Interrupt routines in most RTOS environments must follow two rules that do not apply to task code.
Rule 1. An interrupt routine must not call any RTOS function that might block the caller. Therefore, interrupt routines must not get semaphores, read from queues or mailboxes that might be empty, wait for events, and so on. If an interrupt routine calls an RTOS function and gets blocked, then, in addition to the interrupt routine, the task that was running when the interrupt occurred will be blocked, even if that task is the highest- priority task. Also, most interrupt routines must run to completion to reset the hardware to be ready for the next interrupt.
Rule 2. An interrupt routine may not call any RTOS function that might cause the RTOS to switch tasks unless the RTOS knows that an interrupt routine, and not a task, is executing. This means that interrupt routines may not write to mailboxes or queues on which tasks may be waiting, set events, release semaphores, and so on - unless the RTOS knows it is an interrupt routine that is doing these things.
If an interrupt routine breaks this rule, the RTOS might switch control away from the interrupt routine (which. the RTOS think is a task) to run another task, and the interrupt routine may not complete for a long time, blocking at least all lower-priority interrupts and possibly all interrupts.
In the next few figures, we’ll examine these rules.
Rule 1: No Blocking
In Figure we examine the software for the control of the nuclear reactor. This time, the task code and the interrupt routine share the temperature data with a semaphore. This code will not work. It is in violation of rule 1. If the interrupt routine happened to interrupt vTaskTestTemperatures while it had the semaphore, then when the interrupt routine called GetSemaphore, the RTOS wou1d notice that the semaphore was already taken and block. This will stop both the interrupt routine and vTaskTestTemperatures (the task that was interrupted), after which the system would grind to a halt in a sort of one-armed deadly embrace. With both the interrupt routine and vTaskTestTemperatures blocked, no code will ever release the semaphore.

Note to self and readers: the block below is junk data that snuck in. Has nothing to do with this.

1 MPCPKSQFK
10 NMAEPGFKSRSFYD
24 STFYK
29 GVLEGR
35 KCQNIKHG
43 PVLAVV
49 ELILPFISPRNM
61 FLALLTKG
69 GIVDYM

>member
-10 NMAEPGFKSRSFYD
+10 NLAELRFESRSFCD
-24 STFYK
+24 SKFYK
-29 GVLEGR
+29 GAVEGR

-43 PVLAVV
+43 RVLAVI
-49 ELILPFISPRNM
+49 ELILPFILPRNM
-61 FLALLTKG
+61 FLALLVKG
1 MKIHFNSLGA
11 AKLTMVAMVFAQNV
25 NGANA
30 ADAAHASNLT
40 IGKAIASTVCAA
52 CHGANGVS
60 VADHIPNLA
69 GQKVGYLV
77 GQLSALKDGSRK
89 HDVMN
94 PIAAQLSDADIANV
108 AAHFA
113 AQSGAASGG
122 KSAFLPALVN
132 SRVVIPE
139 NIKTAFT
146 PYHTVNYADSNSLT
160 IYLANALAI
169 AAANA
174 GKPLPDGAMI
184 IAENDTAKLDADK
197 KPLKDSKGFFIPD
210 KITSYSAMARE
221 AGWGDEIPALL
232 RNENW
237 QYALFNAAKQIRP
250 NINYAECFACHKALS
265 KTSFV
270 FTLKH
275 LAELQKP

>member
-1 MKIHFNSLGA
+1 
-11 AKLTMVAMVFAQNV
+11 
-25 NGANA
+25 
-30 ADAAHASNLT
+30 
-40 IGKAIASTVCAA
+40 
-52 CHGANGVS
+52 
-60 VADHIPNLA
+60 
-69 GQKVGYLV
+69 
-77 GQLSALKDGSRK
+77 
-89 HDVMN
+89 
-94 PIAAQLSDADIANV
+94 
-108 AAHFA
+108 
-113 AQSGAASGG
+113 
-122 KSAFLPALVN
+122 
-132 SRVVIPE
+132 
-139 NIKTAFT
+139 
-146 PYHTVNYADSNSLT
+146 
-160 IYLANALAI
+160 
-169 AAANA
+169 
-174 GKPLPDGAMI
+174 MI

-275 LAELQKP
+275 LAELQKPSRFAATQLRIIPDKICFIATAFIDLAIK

(Some RTOSs have an alternative - and equally useless - behavior in this situation: when the interrupt routine calls GetSemaphore, these RTOSs notice that vTaskTestTemperatures already has the semaphore and, since they think that vTaskTestTemperatures is still running, they let the interrupt routine continue executing. In this case, the semaphore no longer protects the data properly.)
Even if the interrupt routine interrupts some other task, this code can cause problems. If vTaskTestTemperatures has the semaphore when the interrupt occurs, then, when the interrupt routine tries to get the semaphore too, it will block (along with whatever task was running when interrupt occurred). For as long as the interrupt routine is blocked and that may be for a long time if vTaskTestTemperatures does not get the microprocessor back to allow it to release the semaphore all lower-priority interrupt routines and the task that was unfortunate enough to be interrupted will get no microprocessor time.
Some RTOSs contain various functions that never block. For example, many have a function that returns the status of a semaphore. Since such a function does not block, interrupt routines can call it (assuming that this is in compliance with rule 2, which it usually is).Link to lesson 11 - Interrupt Routines in an RTOS Environment - Part 2
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